2. Brianna, it breaks my heart you would even use the word fail! You’ve not failed him by any stretch of the imagination, you’re working to make the best possible choices for him. You’re an amazing mom, please don’t be down on yourself.

    Bennett (of course) had the “preemie head” but now with his wild hair you would think he had a big, round head now. 🙂 It seemed to correct itself when he was lifting his head & more upright, then crawling, etc.

    Jacob’s eyes are gorgeous!

  3. Kara

    Our girls are exactly the same size and weight.

    Taylor only weighed 7 lbs when she was 3 months so we had to completely switch to formula. Our circumstances were different, but don’t feel down on yourself and feel like you are failing. You did great! Have you thought about pumping and mixing it in with formula so you don’t have to stop nursing completely?

  4. Oh, Kara already said it – Bennett was on a combination of nursing & bottles. They had me pump and mix the breastmilk with a preemie formula so it would be 30 calories. Breastmilk is usually about 20 calories and they said for preemies or kids with any serious health condition they often need the extra calories to help make up for what they are burning just playing catch up. That way I could still nurse him but alternate his super calorie bottles and it took awhile but he grew out of the preemie growth chart and onto the regular growth chart.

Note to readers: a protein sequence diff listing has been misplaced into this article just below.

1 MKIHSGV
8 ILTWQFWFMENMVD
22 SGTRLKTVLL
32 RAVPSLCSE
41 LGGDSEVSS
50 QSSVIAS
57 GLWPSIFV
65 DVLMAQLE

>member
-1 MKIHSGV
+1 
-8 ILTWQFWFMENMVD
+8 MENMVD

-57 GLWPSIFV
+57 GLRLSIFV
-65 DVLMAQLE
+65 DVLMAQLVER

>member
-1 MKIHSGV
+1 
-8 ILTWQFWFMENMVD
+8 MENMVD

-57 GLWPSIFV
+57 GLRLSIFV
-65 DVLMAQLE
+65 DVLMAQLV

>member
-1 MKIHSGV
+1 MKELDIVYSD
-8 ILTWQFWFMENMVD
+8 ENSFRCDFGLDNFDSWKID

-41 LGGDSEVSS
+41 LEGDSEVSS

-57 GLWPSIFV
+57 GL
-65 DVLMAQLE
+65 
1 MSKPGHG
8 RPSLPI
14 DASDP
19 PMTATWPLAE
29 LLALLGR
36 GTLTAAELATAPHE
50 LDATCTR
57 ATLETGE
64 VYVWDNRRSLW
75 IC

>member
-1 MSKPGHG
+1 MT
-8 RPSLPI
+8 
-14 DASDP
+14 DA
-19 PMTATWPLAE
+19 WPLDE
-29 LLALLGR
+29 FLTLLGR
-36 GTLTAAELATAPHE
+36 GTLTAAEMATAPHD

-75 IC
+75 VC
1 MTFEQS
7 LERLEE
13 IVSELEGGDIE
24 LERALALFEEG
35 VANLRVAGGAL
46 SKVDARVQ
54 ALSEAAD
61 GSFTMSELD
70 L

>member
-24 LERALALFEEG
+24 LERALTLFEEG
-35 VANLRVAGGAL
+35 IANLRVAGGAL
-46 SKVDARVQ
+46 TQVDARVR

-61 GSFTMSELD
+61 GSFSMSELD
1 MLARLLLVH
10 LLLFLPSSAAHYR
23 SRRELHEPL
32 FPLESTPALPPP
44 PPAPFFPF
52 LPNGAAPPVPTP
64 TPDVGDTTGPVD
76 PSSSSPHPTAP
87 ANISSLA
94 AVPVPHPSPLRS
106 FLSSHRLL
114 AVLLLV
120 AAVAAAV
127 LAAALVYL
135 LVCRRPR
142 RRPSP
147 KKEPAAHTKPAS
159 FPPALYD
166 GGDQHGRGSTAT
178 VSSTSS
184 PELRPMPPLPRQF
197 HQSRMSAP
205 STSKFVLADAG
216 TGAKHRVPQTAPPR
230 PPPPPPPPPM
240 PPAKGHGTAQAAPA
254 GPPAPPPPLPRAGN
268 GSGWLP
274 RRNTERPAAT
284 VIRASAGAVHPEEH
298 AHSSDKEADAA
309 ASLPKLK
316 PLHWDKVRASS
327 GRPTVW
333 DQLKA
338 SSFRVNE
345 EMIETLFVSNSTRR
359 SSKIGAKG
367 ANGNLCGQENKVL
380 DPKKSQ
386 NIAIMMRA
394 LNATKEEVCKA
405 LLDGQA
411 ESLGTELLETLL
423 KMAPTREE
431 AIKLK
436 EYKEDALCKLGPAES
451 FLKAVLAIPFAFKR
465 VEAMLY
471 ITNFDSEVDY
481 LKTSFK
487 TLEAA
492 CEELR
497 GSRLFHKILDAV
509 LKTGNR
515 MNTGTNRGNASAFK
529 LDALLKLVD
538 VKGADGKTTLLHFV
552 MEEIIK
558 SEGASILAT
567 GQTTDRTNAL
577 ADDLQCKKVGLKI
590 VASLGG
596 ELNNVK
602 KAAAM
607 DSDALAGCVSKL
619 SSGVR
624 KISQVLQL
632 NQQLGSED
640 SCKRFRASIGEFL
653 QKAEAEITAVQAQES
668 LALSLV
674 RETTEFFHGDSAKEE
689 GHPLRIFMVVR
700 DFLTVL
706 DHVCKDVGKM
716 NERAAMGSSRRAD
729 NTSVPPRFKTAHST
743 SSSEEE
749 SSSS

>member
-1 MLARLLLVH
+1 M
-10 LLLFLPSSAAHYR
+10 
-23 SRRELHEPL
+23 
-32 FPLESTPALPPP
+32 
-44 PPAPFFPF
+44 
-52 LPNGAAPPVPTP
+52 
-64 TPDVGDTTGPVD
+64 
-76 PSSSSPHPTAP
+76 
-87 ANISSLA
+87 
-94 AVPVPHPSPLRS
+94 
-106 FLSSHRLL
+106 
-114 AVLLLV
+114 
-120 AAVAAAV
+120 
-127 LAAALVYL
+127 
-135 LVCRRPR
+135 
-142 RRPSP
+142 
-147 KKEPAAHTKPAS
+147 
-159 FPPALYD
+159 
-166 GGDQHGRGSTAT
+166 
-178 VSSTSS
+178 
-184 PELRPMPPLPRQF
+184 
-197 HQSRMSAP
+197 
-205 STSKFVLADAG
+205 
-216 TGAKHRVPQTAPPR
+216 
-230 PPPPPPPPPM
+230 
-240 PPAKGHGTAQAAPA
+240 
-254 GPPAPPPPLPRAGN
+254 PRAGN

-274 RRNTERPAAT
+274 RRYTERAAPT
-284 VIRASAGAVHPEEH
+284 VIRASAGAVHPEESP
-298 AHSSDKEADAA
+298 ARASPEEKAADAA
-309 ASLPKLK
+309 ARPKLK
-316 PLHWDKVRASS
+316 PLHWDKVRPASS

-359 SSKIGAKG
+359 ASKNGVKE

He still eats like he’s playing catch up. 🙂

  5. Maggie

    You are SO NOT failing him. I only nursed Andrew for 4 months and he is about to be taller than me. Bottle or breast, he will be great!!! As for the head shape thing…I’ve only had one baby make it past 37 weeks. The nurses all call that “Toaster Head”. My sister has a toaster headed baby too. We just think it’s kind of funny. It’s not really that noticeable on the older kids now…..I just thought it was funny that the nurses in California and Arizona both call it toaster head…must be some clinical diagnosis 😉